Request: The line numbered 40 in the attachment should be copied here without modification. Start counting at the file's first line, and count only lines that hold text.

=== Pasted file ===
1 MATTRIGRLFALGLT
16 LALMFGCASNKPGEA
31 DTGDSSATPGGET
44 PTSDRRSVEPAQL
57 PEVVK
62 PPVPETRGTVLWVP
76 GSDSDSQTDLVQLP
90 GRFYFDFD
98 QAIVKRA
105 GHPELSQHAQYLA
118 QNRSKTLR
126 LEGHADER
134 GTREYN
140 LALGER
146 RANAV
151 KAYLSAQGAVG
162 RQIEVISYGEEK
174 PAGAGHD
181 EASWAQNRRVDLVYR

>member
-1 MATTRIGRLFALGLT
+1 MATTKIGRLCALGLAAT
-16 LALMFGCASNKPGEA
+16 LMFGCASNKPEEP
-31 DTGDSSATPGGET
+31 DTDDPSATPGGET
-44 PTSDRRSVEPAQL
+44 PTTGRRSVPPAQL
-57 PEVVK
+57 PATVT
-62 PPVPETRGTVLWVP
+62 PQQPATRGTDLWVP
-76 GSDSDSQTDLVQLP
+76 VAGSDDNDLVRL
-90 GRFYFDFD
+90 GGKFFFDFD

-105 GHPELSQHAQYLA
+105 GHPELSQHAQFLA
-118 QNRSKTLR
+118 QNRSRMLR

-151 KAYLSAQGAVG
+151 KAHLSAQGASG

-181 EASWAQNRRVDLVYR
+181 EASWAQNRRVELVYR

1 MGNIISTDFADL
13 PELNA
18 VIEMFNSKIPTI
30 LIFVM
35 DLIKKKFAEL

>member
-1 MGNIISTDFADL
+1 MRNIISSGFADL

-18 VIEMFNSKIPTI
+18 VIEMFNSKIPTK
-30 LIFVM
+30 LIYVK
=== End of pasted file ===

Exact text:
+118 QNRSRMLR